BIO MCAT BEGINNING

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86 terms · some less familiar bio concepts

prokaryote bacteria shape

spherical -Cocci ex: staph
rod-like -bacilli ex: e coli

prokaryote cells have

cell membrane, cytosol, plasma membrane, cell wall (which only euk plants/fungi have), nuclear area (not a nucleus though) and Ribosomes!

cytoskeleton size in order

(actin) microfilaments< intermediate filaments< microtubules

what is different about plants as euks?

cell wall (outside the cell membrane for rigidity)
chlorophyll (4 photosynthesis)

what happens in the nucleolus?

rRNA synthesis

Ribosome role

protein factories
can be free or bound

role of Golgi

signaled by E.R. to repackage products and release in exocytosis outside the cell

ER location? why?

right outside nucleus
shipping center
smooth -no ribs-->lipid synthesis & detox drugs/poisions
rough -ribosomes-->produce protein products

what does Golgi wrap things in?

vesicles
in plants these are called Vacuoles

hormone entry into cells : nonpolar vs polar

nonpolar steroid hormones =lipid soluble-->diffuse thru mem
later meet up with their receptor which in the cell
polar steroid hormones=protein/peptide -->bind to extracell receptor ->modify cell activity via internal 2nd messenger cAMP

nucleus

-contains DNA which
1)directs protein synthesis
2)serves as genetic blueprint during cell respiration

what do lysosomes do?

they use hydrolytic enzymes pH 5 to break down matl brought in by Endosomes (garbage trucks)
-they remove old cell competenets/replace w/new ones
-if DNA/nuc is damaged-->autolysis

Mitochondria-diff parts/role

mit matrix=where enzymes 4 cell respiration are
i.m.m=rxy chamber 4 e- TC
outer=selects entry molecules

mitochondria (why diff?)

semiautonomous (probs evolved from prokaryote have own genes and rep. indy of nuc via Binary fission)
->inherited from Mother (if defected-all kids get it )

microbodies

specialized factories w/digestive enzymes transform and breakdown fats

diff types of microbodies

1) peroxisomes-make H2O2 -breakdwn fats-detox rxns liver
2)glyxoxysomes-in plants, convert fats->usable fuel=sugar
until plant can make NRG via photosynthesis

chloroplasts

have chlorophyll generates NRG w H20 CO2 and Sun
"solar power plants"

diff about chloroplasts?

have their own DNA -evolved via symbiosis

Cell Wall -diff in diff organisms

plants- cellulose fungi-chitin
role=outside cell membrane incr defense and stability

what are centrioles?

special type of Microtubules that are involved in spindle formation (cell div) -form spindle on which chroms move
-come in pairs at right angles to e.o
-not in plants
-determine position of nucleus and spatial arrangement in cell

cytoskeleton

highway system that helps with transport in cell

micro filaments

actin smallest/thinnest
-musc contraction (interact w myosin)
-matl mment in cell membrane and ameboid mment

intermediate filaments

maintain overall integrity of cytoskeleton

microtubules

largest cytoskel made of hollow tubulin polymers
struct basis 4 cilia and flagella (trap and sperm motility)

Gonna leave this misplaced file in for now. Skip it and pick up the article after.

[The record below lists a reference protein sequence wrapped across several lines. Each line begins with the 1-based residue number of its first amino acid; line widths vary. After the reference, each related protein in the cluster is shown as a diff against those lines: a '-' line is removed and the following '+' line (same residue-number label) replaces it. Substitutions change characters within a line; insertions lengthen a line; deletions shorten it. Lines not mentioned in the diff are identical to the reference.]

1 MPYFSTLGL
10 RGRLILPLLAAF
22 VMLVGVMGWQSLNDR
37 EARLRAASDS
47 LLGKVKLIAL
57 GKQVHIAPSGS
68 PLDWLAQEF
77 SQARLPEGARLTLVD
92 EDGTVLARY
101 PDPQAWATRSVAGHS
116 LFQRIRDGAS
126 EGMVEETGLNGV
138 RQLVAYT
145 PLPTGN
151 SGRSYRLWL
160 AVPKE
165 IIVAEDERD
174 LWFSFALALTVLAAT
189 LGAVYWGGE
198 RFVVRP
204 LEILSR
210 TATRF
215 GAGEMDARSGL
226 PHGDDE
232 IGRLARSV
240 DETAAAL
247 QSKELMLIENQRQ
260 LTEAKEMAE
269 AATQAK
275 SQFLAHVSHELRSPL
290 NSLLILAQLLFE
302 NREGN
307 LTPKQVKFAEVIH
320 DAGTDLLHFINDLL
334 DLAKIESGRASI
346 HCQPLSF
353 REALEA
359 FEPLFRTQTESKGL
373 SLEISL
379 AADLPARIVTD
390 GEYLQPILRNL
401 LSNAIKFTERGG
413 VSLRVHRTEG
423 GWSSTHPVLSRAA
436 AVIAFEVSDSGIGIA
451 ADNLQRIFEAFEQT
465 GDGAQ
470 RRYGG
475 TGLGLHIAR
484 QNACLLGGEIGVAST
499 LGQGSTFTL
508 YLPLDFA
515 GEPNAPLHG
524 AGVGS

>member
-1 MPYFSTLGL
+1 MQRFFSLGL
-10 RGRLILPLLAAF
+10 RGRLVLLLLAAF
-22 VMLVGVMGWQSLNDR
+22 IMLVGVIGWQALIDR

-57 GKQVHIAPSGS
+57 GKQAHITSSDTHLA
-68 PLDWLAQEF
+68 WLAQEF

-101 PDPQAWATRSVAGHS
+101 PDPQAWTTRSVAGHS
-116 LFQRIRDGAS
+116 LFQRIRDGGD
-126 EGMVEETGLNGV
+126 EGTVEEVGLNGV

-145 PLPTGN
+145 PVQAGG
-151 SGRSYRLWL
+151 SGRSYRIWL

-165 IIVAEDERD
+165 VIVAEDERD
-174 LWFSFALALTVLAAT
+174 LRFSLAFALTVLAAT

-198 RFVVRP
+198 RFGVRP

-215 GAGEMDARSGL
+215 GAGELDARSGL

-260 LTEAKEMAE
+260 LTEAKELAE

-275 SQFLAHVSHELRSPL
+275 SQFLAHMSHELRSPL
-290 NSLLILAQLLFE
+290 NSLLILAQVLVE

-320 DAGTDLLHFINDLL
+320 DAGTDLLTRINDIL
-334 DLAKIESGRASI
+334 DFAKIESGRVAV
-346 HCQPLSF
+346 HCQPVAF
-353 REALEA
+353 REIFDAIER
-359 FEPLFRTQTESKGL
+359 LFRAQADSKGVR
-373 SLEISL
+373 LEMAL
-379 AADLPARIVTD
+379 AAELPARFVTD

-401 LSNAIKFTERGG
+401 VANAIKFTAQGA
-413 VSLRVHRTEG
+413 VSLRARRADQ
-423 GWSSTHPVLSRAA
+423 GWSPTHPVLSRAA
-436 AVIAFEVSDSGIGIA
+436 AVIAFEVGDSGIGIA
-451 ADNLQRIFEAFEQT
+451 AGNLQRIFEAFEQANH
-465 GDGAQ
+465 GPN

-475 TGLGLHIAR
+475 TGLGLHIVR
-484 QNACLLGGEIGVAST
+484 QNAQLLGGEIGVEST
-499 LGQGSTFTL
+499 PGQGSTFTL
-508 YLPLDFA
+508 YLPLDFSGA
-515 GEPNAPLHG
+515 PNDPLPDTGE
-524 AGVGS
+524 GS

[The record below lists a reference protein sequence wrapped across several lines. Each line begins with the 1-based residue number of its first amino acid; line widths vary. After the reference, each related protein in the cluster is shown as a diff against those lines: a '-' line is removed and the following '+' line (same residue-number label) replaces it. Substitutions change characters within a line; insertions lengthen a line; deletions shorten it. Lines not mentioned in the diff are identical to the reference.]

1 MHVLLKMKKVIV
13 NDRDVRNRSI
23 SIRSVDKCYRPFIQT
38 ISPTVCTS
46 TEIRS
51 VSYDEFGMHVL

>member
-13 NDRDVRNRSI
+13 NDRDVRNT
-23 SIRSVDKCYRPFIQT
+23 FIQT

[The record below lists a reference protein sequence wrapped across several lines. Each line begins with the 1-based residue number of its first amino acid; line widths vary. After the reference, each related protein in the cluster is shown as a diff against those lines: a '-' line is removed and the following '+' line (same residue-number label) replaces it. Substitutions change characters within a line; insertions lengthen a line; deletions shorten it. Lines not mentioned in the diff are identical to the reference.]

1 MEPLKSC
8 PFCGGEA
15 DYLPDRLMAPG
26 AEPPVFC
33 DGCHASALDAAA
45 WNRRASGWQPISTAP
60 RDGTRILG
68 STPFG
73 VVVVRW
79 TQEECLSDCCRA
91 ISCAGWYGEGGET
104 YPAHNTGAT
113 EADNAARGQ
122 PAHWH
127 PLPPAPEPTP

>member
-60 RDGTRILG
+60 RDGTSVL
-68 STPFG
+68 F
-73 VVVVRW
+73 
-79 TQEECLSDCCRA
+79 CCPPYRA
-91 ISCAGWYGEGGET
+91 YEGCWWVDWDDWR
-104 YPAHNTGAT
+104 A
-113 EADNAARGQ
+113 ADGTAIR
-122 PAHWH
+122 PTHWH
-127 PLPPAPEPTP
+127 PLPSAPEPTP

involved in chrom sep in mit/meiosis (bc centrioles are a class of microtubules)

passive diffusion entry modes

simple diffusion, osmosis , facilitated diffusion
(all go down conc gradient)

facilitated diffusion

especially helpful for many large polar molecules and ions impeded by the lipid bilayer of a membrane diffuse passively with the help of transport proteins that span the membrane

what areas of body use active transport across cell

nervous system (to maintain electropotl gradient in neurons)
kidneys (conserve useful solutes (glucose) from filtrate

pinocytosis

endocytosis of small particles

phagocytosis

endocytosis of big particles

cells of nervous tissues

neurons

viruses

can be s.s,d.s RNA or DNA circ or linear
obligate intracellular parasites (need to enter a cell to infect)

virus makeup

composed of nucleic acids surrounded by a protein coat (capsid)

obligate intracell parasites

describes virus' need to replicate genetic info within a cell bc they lack the necess machinery to do it themselves (unlike bacteria which mustnt enter cell)
-they highjack a cells machinery and replicate new copies-virions

virions

new copies made by virus once it's high-jacked a cell which can be released to infect new cells
-they alter orders of the nuclues to make their own nefarious products

bacteriophages/phages

viruses that specifically target bacteria (just inject their genetic material in them leaving the remaining structures outside )

enzymes

ph 7.4 37* optimal
induced fit> lock key such that sub and enzyme change confirm

apoenzymes

use no cofactors

holoenzymes

need cofactors (metal ions or coenzymes=organic groups or vitamins)

enzyme kinetics affected by

concentration, temperature and pH

if (enzyme) > (substate)

rxn velocity goes up

as (substrate) increases,

rxn rate speeds up but at a negative rate (concave down)
-eventually no active sites left on enzymes-saturation (vmax)

saturation

Vmaz reached such that there are no remaining active sites left on enzymes (so adding substrate wouldn't make a diff)

1/2 max

1/2 enzymes active sites are full ..it continues to speed up but not by much...here Km=(Substrate)

Km value

if (S) > Km, approaching Vmax so adding S wont greatly affect rate
if (S)<Km adding (S) will greatly affect rxn rate

what does value of Km mean

low Km-high affinity of enzyme for substrate (so you need less (S)
high Km- low affinity of enzymes for substrate